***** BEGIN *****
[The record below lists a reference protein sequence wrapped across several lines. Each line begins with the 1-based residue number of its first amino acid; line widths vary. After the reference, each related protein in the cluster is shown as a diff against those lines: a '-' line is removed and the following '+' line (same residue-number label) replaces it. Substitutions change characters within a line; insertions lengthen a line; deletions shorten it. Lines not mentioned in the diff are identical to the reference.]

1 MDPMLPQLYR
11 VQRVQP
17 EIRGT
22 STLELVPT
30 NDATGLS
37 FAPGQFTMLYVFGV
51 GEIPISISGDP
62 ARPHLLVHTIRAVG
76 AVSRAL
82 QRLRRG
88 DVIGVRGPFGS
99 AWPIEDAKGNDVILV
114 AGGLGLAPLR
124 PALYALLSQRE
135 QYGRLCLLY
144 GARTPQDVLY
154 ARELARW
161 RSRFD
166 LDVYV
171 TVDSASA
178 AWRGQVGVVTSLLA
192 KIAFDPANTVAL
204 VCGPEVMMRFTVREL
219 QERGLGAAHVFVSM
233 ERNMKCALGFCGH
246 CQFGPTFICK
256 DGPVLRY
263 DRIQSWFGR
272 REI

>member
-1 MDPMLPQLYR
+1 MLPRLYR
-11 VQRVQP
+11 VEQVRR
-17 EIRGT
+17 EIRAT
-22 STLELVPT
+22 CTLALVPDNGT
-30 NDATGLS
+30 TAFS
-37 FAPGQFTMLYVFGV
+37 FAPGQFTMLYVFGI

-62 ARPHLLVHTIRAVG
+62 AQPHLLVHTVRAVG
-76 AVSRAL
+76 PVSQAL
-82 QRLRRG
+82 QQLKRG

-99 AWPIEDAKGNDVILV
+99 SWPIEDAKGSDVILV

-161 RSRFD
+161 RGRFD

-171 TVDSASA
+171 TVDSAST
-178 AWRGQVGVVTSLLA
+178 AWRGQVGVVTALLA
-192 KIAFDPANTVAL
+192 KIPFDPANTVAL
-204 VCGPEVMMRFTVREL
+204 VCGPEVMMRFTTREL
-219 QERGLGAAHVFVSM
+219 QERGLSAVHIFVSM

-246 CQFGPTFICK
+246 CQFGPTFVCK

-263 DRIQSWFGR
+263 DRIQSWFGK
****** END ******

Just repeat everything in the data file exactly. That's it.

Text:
[The record below lists a reference protein sequence wrapped across several lines. Each line begins with the 1-based residue number of its first amino acid; line widths vary. After the reference, each related protein in the cluster is shown as a diff against those lines: a '-' line is removed and the following '+' line (same residue-number label) replaces it. Substitutions change characters within a line; insertions lengthen a line; deletions shorten it. Lines not mentioned in the diff are identical to the reference.]

1 MDPMLPQLYR
11 VQRVQP
17 EIRGT
22 STLELVPT
30 NDATGLS
37 FAPGQFTMLYVFGV
51 GEIPISISGDP
62 ARPHLLVHTIRAVG
76 AVSRAL
82 QRLRRG
88 DVIGVRGPFGS
99 AWPIEDAKGNDVILV
114 AGGLGLAPLR
124 PALYALLSQRE
135 QYGRLCLLY
144 GARTPQDVLY
154 ARELARW
161 RSRFD
166 LDVYV
171 TVDSASA
178 AWRGQVGVVTSLLA
192 KIAFDPANTVAL
204 VCGPEVMMRFTVREL
219 QERGLGAAHVFVSM
233 ERNMKCALGFCGH
246 CQFGPTFICK
256 DGPVLRY
263 DRIQSWFGR
272 REI

>member
-1 MDPMLPQLYR
+1 MLPRLYR
-11 VQRVQP
+11 VEQVRR
-17 EIRGT
+17 EIRAT
-22 STLELVPT
+22 CTLALVPDNGT
-30 NDATGLS
+30 TAFS
-37 FAPGQFTMLYVFGV
+37 FAPGQFTMLYVFGI

-62 ARPHLLVHTIRAVG
+62 AQPHLLVHTVRAVG
-76 AVSRAL
+76 PVSQAL
-82 QRLRRG
+82 QQLKRG

-99 AWPIEDAKGNDVILV
+99 SWPIEDAKGSDVILV

-161 RSRFD
+161 RGRFD

-171 TVDSASA
+171 TVDSAST
-178 AWRGQVGVVTSLLA
+178 AWRGQVGVVTALLA
-192 KIAFDPANTVAL
+192 KIPFDPANTVAL
-204 VCGPEVMMRFTVREL
+204 VCGPEVMMRFTTREL
-219 QERGLGAAHVFVSM
+219 QERGLSAVHIFVSM

-246 CQFGPTFICK
+246 CQFGPTFVCK

-263 DRIQSWFGR
+263 DRIQSWFGK